The fruit and florals in Talisker 18 are much more out front compared to the standard 10 year old version, which is considered one of the great single malts, certainly within the Malt-for-the-Common-Man price range. I always expect to find 18 year old Talisker not all that much “better” than the classic 10 year old (or even the rougher 8 year old of bygone days.) But this has a lot going on that simply doesn’t show up in the 10 year old.

The sea tang, pepper and oak are all there in the 18, but well married, and the fruity florals bring a certain fullness to the overall experience, and a greater depth.

And that is all before one even tastes the whisky from the glass.

Splash: Peppery fruit rides at the front of the vanguard, with a big, smoky blast on its tail, but not much in the way of heat. This is officially “smooth scotch.” It does not bring the sucker punch Wow! of the hotter, rawer 10 year old Talisker. Talisker 18 makes a suave entrance and starts to reveal an elegant form with a smoldering heart. This is a very sexy whisky.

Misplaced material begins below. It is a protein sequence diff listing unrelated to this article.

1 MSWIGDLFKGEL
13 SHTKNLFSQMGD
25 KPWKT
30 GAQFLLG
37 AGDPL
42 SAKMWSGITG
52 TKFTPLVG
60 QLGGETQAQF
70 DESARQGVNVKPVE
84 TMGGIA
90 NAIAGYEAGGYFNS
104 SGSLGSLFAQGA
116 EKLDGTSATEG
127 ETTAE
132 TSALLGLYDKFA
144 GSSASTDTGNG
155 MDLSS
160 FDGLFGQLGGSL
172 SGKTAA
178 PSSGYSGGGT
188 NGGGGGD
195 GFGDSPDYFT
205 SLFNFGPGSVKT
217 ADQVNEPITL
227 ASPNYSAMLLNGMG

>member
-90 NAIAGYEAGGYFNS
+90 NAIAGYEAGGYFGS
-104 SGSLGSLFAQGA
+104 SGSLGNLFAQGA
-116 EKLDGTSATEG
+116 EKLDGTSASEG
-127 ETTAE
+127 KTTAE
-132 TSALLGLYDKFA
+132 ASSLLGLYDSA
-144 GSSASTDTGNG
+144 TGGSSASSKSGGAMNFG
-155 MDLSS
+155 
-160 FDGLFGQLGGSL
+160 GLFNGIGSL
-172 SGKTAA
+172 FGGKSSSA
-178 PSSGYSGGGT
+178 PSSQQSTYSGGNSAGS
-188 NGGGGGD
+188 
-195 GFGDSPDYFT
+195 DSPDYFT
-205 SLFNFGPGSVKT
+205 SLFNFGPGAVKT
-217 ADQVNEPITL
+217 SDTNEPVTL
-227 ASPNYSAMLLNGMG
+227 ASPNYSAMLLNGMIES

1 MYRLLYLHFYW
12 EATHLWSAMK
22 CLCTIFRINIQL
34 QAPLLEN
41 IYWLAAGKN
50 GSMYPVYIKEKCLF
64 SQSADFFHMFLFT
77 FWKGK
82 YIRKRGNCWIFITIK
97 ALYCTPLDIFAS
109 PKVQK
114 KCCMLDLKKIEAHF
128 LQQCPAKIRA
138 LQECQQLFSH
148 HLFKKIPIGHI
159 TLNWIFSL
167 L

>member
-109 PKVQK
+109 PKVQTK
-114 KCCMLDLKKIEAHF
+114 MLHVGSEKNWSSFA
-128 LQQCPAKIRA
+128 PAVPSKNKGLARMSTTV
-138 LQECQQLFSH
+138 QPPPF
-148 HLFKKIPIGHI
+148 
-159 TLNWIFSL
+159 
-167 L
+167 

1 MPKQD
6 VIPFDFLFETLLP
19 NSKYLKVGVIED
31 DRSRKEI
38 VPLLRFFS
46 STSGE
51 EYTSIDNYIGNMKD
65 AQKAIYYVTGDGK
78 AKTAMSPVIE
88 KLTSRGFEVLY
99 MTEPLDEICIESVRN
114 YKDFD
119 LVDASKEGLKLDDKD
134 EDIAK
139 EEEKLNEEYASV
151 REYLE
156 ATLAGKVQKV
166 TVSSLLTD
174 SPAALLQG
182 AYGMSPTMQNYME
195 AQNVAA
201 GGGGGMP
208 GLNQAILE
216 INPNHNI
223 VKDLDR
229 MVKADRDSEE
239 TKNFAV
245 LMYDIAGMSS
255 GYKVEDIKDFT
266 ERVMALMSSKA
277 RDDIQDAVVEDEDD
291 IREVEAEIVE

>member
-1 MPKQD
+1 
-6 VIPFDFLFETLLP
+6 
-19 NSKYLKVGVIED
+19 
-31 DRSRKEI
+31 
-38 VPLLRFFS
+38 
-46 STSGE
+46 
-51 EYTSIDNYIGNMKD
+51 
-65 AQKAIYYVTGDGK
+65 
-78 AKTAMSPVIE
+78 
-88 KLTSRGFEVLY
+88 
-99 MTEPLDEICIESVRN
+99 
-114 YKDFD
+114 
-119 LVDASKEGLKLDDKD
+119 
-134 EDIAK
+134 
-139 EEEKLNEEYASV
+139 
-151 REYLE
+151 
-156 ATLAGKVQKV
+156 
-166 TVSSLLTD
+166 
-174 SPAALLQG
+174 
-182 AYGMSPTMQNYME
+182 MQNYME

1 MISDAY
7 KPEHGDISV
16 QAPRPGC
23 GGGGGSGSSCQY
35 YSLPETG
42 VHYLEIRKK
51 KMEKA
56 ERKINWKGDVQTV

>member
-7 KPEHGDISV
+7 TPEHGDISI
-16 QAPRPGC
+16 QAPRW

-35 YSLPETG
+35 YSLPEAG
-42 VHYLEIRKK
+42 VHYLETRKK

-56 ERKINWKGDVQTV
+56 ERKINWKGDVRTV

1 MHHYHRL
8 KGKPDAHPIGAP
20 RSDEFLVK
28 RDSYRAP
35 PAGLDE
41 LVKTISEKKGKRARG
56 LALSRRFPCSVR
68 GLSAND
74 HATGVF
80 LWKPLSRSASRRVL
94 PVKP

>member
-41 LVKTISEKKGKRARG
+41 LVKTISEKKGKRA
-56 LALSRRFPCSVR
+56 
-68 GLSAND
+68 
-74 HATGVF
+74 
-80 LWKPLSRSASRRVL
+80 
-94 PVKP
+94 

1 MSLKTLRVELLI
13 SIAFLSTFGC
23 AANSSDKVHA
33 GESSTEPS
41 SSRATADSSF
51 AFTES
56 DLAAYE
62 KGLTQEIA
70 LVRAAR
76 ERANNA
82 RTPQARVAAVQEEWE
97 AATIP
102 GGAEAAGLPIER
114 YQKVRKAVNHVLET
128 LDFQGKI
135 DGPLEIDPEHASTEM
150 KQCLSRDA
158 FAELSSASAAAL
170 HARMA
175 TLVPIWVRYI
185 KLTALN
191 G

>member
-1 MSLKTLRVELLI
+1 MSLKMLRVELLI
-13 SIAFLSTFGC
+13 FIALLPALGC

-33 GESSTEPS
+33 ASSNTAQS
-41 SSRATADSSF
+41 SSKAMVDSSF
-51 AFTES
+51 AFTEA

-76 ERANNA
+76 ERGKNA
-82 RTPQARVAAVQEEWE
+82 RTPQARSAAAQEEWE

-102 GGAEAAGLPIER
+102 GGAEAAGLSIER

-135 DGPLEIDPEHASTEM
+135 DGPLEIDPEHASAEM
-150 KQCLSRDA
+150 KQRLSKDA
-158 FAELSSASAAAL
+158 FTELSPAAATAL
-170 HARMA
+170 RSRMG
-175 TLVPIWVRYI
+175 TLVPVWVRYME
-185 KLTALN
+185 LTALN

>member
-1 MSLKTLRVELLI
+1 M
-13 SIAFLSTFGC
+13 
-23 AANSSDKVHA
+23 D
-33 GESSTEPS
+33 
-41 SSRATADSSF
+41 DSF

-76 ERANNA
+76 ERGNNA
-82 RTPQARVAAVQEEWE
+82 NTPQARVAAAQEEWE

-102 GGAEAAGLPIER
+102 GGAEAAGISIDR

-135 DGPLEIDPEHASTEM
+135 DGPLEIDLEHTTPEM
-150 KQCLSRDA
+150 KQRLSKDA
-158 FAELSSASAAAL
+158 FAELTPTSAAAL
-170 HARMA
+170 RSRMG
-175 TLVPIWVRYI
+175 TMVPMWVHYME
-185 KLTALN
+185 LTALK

Palate: There is not so much of the obvious bourbon-cask flavor palette one finds in the younger version. Any tropicals like coconut and banana are delegated to accents. In their stead is citrus-infused honey, with a smart tang that runs off into a watery base slicked with oil spots.

Vanilla emerges over time and very much the saltwater taffy variety, drizzled with honey, followed by orange liqueur, which fades into liquorish root. The peat rolls in with soft, drying herbs, before oily clouds bloom and float to the top of the mouth after separating from the watery base.

The palate is even fuller than the nose, and it mellows into a chewy aftertaste of kale and smoky roasted chicory. While flirting with oranges, the main squeeze is grapefruit, and the coconut that emerges out of the 10 year old is here too, but as a pale background shade, detected more in the nose and only after things settle in.